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In this Psalm David congratulates himself and the whole Church upon the fact, that a seat had at length been appointed for the ark of the covenant, and that God had chosen a place where his name should be continually called upon. Afterwards, to incite and encourage the faithful to engage in the worship of the sanctuary, he briefly declares, that the prosperous condition of the people depended upon God’s having chosen the seat of royalty to be at Jerusalem, from whence it was his purpose to defend, maintain, and assist his people.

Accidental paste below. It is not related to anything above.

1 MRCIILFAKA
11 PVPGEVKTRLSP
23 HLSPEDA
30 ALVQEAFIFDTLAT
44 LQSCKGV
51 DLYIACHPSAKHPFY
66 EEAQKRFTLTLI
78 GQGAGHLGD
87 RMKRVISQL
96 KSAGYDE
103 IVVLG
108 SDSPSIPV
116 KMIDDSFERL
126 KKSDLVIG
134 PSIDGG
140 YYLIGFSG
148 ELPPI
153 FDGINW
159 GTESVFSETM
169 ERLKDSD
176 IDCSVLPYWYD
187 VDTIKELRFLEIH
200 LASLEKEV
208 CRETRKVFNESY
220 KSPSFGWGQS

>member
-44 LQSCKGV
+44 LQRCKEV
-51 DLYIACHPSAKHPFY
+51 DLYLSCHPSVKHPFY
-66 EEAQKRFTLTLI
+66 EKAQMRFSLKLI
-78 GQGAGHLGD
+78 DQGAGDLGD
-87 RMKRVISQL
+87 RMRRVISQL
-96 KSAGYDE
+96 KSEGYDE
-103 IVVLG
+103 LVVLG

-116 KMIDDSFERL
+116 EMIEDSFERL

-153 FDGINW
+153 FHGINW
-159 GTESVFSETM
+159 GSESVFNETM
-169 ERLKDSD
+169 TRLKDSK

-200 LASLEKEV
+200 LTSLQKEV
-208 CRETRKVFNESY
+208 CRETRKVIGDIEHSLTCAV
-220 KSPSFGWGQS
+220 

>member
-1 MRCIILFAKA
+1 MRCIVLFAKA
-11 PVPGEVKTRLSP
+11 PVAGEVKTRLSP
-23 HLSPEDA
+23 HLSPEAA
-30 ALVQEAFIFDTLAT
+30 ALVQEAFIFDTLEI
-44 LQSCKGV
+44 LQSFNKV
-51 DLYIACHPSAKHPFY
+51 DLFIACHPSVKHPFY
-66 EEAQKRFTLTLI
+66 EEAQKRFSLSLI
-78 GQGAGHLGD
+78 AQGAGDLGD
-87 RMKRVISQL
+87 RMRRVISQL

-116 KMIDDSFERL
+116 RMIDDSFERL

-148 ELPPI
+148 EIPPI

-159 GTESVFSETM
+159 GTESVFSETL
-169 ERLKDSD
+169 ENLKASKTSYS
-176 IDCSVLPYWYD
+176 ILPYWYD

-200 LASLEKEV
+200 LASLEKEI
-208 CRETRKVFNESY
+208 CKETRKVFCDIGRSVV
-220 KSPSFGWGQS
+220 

A Song of Degrees of David. 6666     “The burden of the Psalm,” says Jebb, “is שלום ‘peace.’ The play upon the words is very remarkable: שם, ‘there,’ and שם, ‘the name,’ lines 5 and 6; שבטים, ‘tribes,’ line 5 משפט, line 7. Then in line 9, and those which follow: שאלו, ‘pray;’ שלום, ‘peace;’ ירושלם, ‘Jerusalem;’ ישליו, ‘shall prosper;’ שלוה ‘prosperity.’” — Jebb’s Literal Translation of the Psalters, with Dissertations, volume 1. Speaking in reference to the author of the Psalm, and to the opinion held by some critics, that it was composed about the time or’ the restoration of the Jews from Babylon, he says —”The extraordinary play upon words already noticed might argue a later period of composition: [than the time of David]. Still I cannot but think that the title assigning the Psalm to him is borne out by internal evidence of a stronger kind. The fond mention of Jerusalem, David’s beloved city; the thrones of the house of David; and the recurrence of peace, which was so emphatically promised to David, as the blessing about to be conferred on his son Solomon, are all circumstances, which, taken in connection, stamp this song with a character evidently belonging to the reign of the royal Psalmist ” — Ibid., volume 2.

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